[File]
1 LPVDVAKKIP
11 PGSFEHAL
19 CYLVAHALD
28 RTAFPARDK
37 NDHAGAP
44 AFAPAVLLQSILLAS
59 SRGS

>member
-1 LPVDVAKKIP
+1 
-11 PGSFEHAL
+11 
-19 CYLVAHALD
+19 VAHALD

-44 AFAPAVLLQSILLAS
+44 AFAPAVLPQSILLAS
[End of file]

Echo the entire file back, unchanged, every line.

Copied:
1 LPVDVAKKIP
11 PGSFEHAL
19 CYLVAHALD
28 RTAFPARDK
37 NDHAGAP
44 AFAPAVLLQSILLAS
59 SRGS

>member
-1 LPVDVAKKIP
+1 
-11 PGSFEHAL
+11 
-19 CYLVAHALD
+19 VAHALD

-44 AFAPAVLLQSILLAS
+44 AFAPAVLPQSILLAS